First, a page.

Depression Treatment: Type D Personality and Patient-Perceived Health in Nonsignificant Coronary Artery Disease: The TWeesteden mIld STenosis (TWIST) Study.

Type D personality and patient-perceived health in nonsignificant coronary artery disease: the TWeesteden mIld STenosis (TWIST) study.

Filed under: Depression Treatment

Qual Life Res. 2012 Dec 21;
Mommersteeg PM, Pot I, Aarnoudse W, Denollet J, Widdershoven JW

PURPOSE: To examine whether Type D-distressed-personality is independently associated with patient reported health outcomes, such as chest pain, health status and emotional distress, in patients with angiographically nonsignificant coronary abnormalities. Psychosocial factors, such as Type D personality, are risk factors for established coronary artery disease (CAD), but are unknown for patients with non-obstructive CAD. METHODS: A total of 273 patients (62 years, SD 10, 49 % male) participated in the cross-sectional part of the ‘TWeesteden mIld STenosis’ study. Inclusion was based on coronary angiography or CT-scan. Type D personality was examined in relation to chest pain, disease-specific (Seattle Angina Questionnaire) and generic health status (Short Form 12), and emotional distress (Hospital Anxiety and Depression Scale, Fatigue), adjusted for confounders and potential explanatory lifestyle factors. RESULTS: Patients with Type D personality (30 %) had an increased prevalence of chest pain (57 vs. 40 %). When adjusted for confounder’s age, gender, comorbidity, and medication use, Type D personality was significantly associated with increased chest pain, poorer disease-specific and generic health status and increased emotional distress. After further adjustment for explanatory lifestyle factors such as smoking, physical activity, and metabolic syndrome, Type D personality was associated with worse disease perception, lower treatment satisfaction, poor physical and mental health status, and higher emotional distress, but no longer with chest pain, angina stability, or physical limitations. CONCLUSION: Type D personality was significantly associated with poor patient-perceived symptoms in patients with mild coronary abnormalities, which can be hypothesized to be detrimental in the long run.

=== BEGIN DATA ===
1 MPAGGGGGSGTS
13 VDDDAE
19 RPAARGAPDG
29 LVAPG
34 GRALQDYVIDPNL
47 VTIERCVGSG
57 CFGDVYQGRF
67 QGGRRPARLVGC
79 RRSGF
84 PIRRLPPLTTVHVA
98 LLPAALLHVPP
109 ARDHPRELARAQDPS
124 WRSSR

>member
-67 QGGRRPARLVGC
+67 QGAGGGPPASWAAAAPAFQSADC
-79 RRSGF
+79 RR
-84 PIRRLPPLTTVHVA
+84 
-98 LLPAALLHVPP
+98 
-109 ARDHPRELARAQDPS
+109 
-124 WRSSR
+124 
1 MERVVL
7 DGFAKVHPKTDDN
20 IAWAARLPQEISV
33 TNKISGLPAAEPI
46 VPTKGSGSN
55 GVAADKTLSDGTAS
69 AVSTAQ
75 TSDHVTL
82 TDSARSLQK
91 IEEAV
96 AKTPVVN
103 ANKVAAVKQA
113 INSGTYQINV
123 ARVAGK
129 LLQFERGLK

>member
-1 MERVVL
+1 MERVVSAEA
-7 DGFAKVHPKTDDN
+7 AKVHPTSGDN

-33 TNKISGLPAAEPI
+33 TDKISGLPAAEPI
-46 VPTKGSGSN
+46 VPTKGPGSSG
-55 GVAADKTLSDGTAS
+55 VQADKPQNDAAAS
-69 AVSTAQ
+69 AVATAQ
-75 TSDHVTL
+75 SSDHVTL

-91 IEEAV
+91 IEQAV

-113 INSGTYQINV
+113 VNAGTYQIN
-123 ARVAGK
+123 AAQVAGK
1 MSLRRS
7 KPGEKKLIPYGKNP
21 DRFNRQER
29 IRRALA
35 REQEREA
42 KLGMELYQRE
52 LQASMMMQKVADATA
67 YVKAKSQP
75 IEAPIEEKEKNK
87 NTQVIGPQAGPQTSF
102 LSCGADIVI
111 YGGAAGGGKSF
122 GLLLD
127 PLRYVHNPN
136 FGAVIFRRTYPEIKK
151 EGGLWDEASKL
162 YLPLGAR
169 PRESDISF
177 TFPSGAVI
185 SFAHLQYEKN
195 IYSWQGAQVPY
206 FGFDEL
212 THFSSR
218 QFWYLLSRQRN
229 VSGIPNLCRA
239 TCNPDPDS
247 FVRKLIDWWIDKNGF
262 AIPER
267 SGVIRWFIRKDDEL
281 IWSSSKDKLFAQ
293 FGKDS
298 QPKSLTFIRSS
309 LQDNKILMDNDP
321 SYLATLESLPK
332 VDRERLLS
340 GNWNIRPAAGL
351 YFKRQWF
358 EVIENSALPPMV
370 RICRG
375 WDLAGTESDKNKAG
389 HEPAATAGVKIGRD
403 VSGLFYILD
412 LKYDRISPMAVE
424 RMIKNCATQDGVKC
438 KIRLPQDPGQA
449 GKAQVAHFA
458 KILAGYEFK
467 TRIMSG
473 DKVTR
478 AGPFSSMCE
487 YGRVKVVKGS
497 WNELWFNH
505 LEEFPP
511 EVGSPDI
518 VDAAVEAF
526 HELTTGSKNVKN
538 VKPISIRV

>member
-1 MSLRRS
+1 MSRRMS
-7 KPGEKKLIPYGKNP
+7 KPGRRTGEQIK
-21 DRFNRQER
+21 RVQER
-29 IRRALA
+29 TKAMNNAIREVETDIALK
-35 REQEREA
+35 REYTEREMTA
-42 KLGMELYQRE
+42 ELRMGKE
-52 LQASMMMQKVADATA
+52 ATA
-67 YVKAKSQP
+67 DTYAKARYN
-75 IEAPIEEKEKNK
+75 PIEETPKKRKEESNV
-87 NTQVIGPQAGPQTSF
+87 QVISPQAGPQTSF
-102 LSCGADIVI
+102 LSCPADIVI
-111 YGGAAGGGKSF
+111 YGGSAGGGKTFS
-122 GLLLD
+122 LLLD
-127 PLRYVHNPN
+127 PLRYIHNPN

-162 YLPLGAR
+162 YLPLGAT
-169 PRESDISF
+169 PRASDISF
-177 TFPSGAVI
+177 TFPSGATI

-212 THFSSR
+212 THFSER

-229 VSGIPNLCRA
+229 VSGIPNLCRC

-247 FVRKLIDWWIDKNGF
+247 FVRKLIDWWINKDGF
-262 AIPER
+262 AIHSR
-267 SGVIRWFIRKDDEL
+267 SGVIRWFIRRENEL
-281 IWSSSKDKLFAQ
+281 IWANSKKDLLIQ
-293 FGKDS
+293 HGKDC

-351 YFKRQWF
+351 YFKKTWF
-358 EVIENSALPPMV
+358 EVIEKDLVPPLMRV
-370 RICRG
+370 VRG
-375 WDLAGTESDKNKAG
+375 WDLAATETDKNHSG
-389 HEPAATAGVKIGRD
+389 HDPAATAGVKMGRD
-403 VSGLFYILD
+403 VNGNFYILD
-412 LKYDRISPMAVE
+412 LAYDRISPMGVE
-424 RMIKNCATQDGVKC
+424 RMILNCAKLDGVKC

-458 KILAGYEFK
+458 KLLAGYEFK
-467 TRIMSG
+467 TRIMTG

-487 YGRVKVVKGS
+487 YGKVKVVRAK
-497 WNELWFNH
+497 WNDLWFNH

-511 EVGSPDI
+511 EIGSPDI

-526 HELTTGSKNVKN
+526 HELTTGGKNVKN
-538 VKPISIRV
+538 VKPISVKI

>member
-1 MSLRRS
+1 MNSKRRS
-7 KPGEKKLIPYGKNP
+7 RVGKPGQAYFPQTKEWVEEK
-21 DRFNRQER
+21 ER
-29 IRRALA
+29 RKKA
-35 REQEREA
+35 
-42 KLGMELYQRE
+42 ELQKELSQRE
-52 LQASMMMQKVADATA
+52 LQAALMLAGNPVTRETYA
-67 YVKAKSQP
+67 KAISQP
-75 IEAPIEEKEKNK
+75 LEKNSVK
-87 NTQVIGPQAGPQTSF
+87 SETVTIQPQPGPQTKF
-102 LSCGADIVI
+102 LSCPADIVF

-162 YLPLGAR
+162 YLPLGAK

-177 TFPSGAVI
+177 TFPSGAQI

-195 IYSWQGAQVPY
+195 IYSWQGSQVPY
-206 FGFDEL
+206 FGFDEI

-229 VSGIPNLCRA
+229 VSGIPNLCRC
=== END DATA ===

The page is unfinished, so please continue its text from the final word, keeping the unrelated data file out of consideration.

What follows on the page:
HubMed – depression

 

Use of Antidepressant Medications To Improve Outcomes After Stroke.

Filed under: Depression Treatment

Curr Neurol Neurosci Rep. 2013 Jan; 13(1): 318
Chollet F, Acket B, Raposo N, Albucher JF, Loubinoux I, Pariente J

Interest in the use of antidepressants after stroke has been renewed by better knowledge of poststroke depression, but mainly by the capacity of some of them to promote functional recovery of nondepressed subjects. Recombinant tissue plasminogen activator thrombolysis within the first few hours after the stroke is currently the only validated treatment able to improve the spontaneous-and most of the time incomplete-recovery of neurological functions after stroke. However, we have learned from research over the last decade, in part based on the considerable improvement of neuroimaging techniques, that spontaneous recovery of neurological functions is associated with a large intracerebral reorganization of the damaged human brain. The question of whether lesioned-brain plasticity can be modulated by external factors such as pharmacological antidepressant agents is now being addressed with the aim of improving recovery and reducing the final disability of patients. Poststroke depression is known to be frequent and deleterious for patient outcome. We review the interest in the use of antidepressants after stroke in classic but often neglected poststroke depression and we strongly underline the action of some antidepressants in promoting functional recovery of nondepressed patients after stroke.